That fellow seems to me to possess but one idea; and that is a wrong one. — Dr. Samuel Johnson
The Brookings Institution’s new report Building an Innovation-Based Economy draws on “two dozen innovation leaders” for its findings. Only one section, “Increasing Commercialization and Technology Transfer,” names no leaders backing its recommendations, perhaps with good reason.
Brookings wants new regulations imposed on university and federal laboratory patent licensing, presenting theoretical problems with no supporting facts. Brookings lightly brushes aside the Bayh-Dole Act’s thirty-two year record of success. The Act believes that technology creators, not the bureaucracy, best understand how to manage resulting inventions. Those recommending sweeping changes face a high burden of proof that Brookings doesn’t attempt to meet.
The report accurately describes Bayh-Dole as “streamlining the translation of research into new products.” Then the kicker: “It is less clear, however, whether this act has always been effective in directing public research into the public interest.”
“Rather, it is quite possible that one unforeseen consequence of Bayh-Dole allows for modes of commercialization that have and (sic) inflationary effect on the whole healthcare system, not just new products.”
The report alleges that “established pharmaceutical companies can outbid smaller firms seeking to license a promising university patent. New companies will not rise to replace old established ones, and any new technological platform in biomedicine will not produce the creative destruction that infects markets with dynamism. As a result, global pharmaceutical industry can set prices for final products above what would otherwise be competitive prices.”
The lack of any evidence supporting these claims is striking.
“If tax dollars fund an important part of biomedical innovation, it is not altogether unreasonable for the government to exercise some degree of control over pricing excesses. Yet, no such measures are currently in effect.”
“Congress should amend Bayh-Dole to promote the formation of competitive as opposed to monopolistic markets. A step in that direction is for the letter of the law to explicitly encourage the use of non-exclusive licenses. Without banning the use of exclusive licenses an explicit government preference for non-exclusive licenses would increase the power of federal agencies to promote wider use of patents, regulate monopolistic practices with the products that result from them, and shift the weight-of-proof from the bureaucracy to the licensees to justify an exclusive patent.”
Brookings wants an Executive Order requiring the federal labs to adopt “responsible licensing programs” without documenting any existing problems.
They urge preferential funding of federal grants coercing the formation of patent pools. Their reason: patenting research tools inhibits innovation, while patent pools increase “the likelihood that patents will be used to create competitive markets of innovation rather than strengthening monopolies.” Again, no facts, just theory.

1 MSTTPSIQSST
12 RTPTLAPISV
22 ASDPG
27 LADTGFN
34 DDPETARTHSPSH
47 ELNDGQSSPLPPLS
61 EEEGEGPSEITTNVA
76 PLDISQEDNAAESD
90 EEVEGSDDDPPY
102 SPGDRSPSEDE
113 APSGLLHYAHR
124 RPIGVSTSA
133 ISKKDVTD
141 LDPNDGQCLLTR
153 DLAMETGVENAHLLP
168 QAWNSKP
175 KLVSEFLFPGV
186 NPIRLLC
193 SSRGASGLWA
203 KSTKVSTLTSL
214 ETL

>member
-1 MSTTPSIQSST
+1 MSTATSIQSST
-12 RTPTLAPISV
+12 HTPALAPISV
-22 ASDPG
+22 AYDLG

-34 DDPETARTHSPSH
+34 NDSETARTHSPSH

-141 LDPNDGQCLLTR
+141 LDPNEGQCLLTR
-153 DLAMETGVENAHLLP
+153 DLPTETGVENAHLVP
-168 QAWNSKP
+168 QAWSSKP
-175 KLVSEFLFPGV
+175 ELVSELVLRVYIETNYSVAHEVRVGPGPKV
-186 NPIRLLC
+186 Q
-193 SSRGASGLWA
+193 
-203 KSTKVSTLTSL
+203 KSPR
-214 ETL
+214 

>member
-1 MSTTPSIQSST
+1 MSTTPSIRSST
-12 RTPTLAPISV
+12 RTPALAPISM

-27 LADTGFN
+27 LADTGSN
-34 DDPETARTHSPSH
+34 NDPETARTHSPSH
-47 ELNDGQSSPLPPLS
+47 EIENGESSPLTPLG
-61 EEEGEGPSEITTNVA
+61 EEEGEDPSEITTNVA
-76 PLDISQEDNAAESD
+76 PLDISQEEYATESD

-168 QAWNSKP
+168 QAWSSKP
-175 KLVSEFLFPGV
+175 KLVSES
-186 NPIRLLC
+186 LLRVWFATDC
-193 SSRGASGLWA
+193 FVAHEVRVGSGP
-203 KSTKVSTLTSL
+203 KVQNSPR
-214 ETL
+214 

The report ignores actual practice. Universities rarely have multiple companies fighting to license their inventions. They’re lucky to find one. The rule of thumb is that a promising university technology requires 5-7 years of private sector development to turn into a product. For a drug, double the time and add a billion dollars in costs. Exclusive licenses are often essential to justify such risks.
Brookings underestimates how hard it is to spot breakthrough discoveries when they first appear. Dominant companies are unlikely to immediately recognize them. That’s why IBM threw Bill Gates out of their office. The formation of the US biotechnology industry is another example. Big drug companies didn’t scoop up early academic inventions preventing competition. The exact opposite happened: small companies spun off campus leading to the American dominance of a revolutionary new industry.
Imposing government oversight in the name of “reasonable pricing,” or artificially requiring non-exclusive licenses to be “more fair” harms innovative small businesses, undermining their ability to secure funding and market position.
Luckily, a report by The President’s Council of Advisors on Science and Technology (PCAST) just issued with a far wiser approach in the Report to the President titled Transformation and Opportunity: The Future of the U.S. Research Enterprise. After describing the importance of industry-university partnerships, it says: “The Federal Government’s primary role is not to participate directly in these relationships but to establish the policy environment in which they can flourish, through the Bayh-Dole Act… and other legislation.”
PCAST recommends that the US: “Embrace more fully the additional role of universities as hubs of the innovation ecosystem” citing the Economist Technology Quarterly:
Possibly the most inspired piece of legislation to be enacted in America over the past half century was the Bayh-Dole Act of 1980… this unlocked all the inventions and discoveries that had been made in laboratories throughout the United States with the help of taxpayers’ money. More than anything, this single policy measure helped to reverse America’s precipitous slide into industrial irrelevance…
Hopefully we are wise enough to recognize which report points the way forward—and which points back into the swamp. Two clues: (1) PCAST lists the names of its experts; and (2) It has facts backing its findings.